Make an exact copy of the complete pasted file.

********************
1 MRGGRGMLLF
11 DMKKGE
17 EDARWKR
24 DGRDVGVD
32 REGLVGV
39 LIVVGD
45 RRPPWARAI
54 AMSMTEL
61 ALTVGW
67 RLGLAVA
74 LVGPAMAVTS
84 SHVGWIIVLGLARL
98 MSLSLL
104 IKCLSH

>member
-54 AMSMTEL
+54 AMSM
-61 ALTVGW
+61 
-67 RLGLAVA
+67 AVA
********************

1 MRGGRGMLLF
11 DMKKGE
17 EDARWKR
24 DGRDVGVD
32 REGLVGV
39 LIVVGD
45 RRPPWARAI
54 AMSMTEL
61 ALTVGW
67 RLGLAVA
74 LVGPAMAVTS
84 SHVGWIIVLGLARL
98 MSLSLL
104 IKCLSH

>member
-54 AMSMTEL
+54 AMSM
-61 ALTVGW
+61 
-67 RLGLAVA
+67 AVA